Fintech is the latest phase in the ongoing IT revolution and South Korea no doubt shows an upside potential for this digital disruption.
South Korea is a hub of technology and innovation in almost every possible area. It has a wide array of Financial Technology businesses like payment services, blockchain, peer-to-peer investment and lending etc. New electronic payment services- KakaoPay and NaverPay are some latest Fintech innovations in the country, tailor-made according to the needs of the Korean consumers. Some online banking platforms- K-Bank and Kakao Bank have also flourished in the country. These banks have secured a significant market share by marketing loans with low interest rates and deposits with favorable interest rates.
State of Fintech in Korea
The Financial Services Commission (FSC) is the South Korean government’s top financial regulator. In January 2019, it had created a plan for revitalizing the Fintech industry. Some key features of the plan being- reforming the existing laws and ‘shadow’ regulations, legislation of financial innovation projects such as big data and P2P and establishment of Fintech budget execution plans and budget standards. Primary focus was on improvement of financial regulations, revitalizing non-face-to-face financial transactions and reducing restrictions on a financial company’s investment in Fintech firms.
FSC of Korea also set 7.9 billion WON (US$ 6.5 million) as the budget for 2019 to provide up to 75 per cent of R&D costs to Fintech firms that participate in financial regulatory test-beds. It also decided to financially support about 80 Fintech companies. But for the year 2020, it will be setting up a 300 billion WON fund, equivalent to US$ 250 million to fund Fintech companies.
A regulatory sandbox for start-ups has been launched. The new sandbox is expected to boost FinTech development, enabling start-ups to trial their applications with regulatory exemption for an unspecified time. The group of accepted applicants then enter a program aided by a US$3.5M investment by the FSC.
The above discussion suggests that the financial regulators and policymakers in Korea are susceptible to Fintech innovations and technology-driven entrants to develop the financial service markets in Korea. Licenses and registration for financial services are usually available to Korean firms only, with limited exceptions (If a firm runs its business for Korean residents in a foreign country).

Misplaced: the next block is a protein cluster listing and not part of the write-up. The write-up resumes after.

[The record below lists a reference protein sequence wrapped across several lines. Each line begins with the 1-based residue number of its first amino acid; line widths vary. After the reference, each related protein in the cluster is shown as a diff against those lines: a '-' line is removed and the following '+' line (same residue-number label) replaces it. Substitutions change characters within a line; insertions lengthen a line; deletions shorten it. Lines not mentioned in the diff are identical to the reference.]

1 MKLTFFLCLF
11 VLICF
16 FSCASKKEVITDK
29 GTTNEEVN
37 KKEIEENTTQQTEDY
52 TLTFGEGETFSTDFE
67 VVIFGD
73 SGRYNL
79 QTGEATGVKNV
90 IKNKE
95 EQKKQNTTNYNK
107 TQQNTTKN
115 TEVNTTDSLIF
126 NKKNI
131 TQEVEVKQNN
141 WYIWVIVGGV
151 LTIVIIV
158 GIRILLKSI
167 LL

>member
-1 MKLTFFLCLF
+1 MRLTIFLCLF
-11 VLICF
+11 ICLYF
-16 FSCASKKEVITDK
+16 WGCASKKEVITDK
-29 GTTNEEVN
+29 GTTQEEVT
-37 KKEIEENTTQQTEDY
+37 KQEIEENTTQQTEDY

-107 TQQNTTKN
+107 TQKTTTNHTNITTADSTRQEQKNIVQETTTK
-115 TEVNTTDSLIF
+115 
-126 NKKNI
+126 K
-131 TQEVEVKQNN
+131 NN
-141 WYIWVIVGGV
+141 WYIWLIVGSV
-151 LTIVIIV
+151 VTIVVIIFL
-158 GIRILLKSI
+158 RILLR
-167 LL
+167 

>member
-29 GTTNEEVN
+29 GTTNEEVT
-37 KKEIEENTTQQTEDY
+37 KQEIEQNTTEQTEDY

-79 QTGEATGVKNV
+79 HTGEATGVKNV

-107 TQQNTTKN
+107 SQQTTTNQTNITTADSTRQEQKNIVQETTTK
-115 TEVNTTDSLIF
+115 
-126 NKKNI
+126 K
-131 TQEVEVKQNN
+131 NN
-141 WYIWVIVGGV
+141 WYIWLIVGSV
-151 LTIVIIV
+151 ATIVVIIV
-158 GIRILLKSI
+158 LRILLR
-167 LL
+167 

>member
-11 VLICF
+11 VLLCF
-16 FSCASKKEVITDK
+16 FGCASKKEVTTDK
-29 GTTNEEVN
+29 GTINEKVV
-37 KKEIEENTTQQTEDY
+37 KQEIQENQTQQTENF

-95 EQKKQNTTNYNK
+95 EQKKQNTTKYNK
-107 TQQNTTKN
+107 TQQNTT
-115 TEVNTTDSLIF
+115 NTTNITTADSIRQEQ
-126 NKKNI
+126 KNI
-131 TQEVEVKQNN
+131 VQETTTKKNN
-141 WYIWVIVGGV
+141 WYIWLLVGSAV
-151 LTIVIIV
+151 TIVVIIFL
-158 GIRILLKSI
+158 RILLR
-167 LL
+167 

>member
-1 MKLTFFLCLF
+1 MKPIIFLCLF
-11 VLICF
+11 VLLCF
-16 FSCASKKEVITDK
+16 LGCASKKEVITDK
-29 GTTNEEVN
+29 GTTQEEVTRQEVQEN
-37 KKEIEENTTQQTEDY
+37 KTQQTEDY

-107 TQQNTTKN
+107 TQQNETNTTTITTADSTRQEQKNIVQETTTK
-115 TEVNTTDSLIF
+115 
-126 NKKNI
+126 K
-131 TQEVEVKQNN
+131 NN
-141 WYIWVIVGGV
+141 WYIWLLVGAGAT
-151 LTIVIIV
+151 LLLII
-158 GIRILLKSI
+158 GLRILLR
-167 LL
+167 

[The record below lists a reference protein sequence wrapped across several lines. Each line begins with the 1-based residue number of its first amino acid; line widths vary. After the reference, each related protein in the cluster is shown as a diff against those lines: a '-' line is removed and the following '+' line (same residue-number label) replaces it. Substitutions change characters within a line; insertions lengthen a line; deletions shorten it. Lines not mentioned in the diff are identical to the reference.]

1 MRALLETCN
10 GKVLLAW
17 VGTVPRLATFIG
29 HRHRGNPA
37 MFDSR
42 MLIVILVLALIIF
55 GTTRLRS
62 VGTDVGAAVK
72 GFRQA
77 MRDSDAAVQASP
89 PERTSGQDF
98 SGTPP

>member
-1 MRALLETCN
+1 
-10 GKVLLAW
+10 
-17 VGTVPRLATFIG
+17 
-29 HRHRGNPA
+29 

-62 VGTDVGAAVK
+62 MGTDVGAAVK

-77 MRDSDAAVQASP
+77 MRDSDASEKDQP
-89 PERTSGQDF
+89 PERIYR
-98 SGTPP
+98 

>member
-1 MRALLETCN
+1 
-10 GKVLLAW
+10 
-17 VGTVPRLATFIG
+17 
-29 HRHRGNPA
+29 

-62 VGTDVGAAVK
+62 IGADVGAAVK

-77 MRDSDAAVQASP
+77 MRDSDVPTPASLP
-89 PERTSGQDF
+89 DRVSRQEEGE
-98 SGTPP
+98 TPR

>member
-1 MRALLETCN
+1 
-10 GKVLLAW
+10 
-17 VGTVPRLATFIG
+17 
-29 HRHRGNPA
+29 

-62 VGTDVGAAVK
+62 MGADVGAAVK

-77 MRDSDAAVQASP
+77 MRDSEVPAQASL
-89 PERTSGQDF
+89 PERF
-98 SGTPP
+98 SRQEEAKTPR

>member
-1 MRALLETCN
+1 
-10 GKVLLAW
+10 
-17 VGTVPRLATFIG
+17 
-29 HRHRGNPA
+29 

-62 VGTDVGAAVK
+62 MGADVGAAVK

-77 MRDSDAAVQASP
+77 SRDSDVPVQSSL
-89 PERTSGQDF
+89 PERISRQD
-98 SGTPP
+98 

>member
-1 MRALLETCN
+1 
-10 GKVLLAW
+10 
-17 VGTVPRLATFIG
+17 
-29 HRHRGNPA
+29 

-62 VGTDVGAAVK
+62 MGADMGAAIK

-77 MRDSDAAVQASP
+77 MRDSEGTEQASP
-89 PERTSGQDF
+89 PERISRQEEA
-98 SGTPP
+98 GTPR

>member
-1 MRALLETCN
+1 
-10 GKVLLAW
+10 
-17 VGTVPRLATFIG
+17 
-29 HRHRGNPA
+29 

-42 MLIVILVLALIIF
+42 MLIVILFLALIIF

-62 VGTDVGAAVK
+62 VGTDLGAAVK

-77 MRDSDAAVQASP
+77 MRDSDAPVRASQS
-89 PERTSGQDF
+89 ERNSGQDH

In South Korea, a number of new industries have been established and growing explosively due to a rapidly developing and favourable Fintech environment. Various new projects are being introduced by the Fintech firms like-
- virtual mobile network business
- wire-transfer services using credit card loans
- social media authentication payment service
- individual platform business for new and renewable energy
- individual investors’ stock borrowing transaction
- simplified insurance subscription procedures
- assessment of credit rating of small private businesses
Some of Korea’s Fintech leaders are-
- Viva Republica (backed by PayPal and Altos Capital and valued at US$1.2 billion). The company operates a popular financial platform app called TOSS.
- Wadiz– A crowdfunding platform that provides seeding solutions for startups and new business ventures.
- Insurtech Bomapp– lets users compare and sign up for various types of insurance with ease.
Economic Growth backed by Fintech
The Govt. of South Korea is extremely encouraging regarding Fintech in the retail banking. A variety of digital banking platforms for financial services have been launched which will allow online retail services and products to be rolled out. This will lead to economic growth in the retail banking sector. Banks are being forced to improve customer service and experience on the digital platforms as a result of increased competition, due to which the retail banking sector, which was running on limited innovation is ramping up. The new Fintech world has made them work on their toes to retain their customers as well as attract new ones. The Bank of Korea, in a report revealed that it is considering issuing its own digital currency in the near future, due to inexorable changing landscape of finance all over the world. Even though South Korea is not on par with the Asia’s high performers in Fintech like Singapore and Hong Kong, the Govt. government is looking to change this.
Fintech being supportive for other industries, especially manufacturing industries has led to rise in productivity of goods as well as services in South Korea. It has strong industry linkage effects for forward and background industries. Hence, organisations can realize a sustainable Fintech industry through collaborative networks of innovation.
The 2019 regulatory changes have led financial institutions to make active investments in Fintech. In the first half of 2019, around 826 startups received investments and now there are over 300 Fintech startups in Korea. With the budget of US$ 250 million allocated for Fintech sector in the year 2020, these numbers are going to shoot up soon. If South Korea improves its international connections, the day is not far when it becomes a leading global FinTech hub.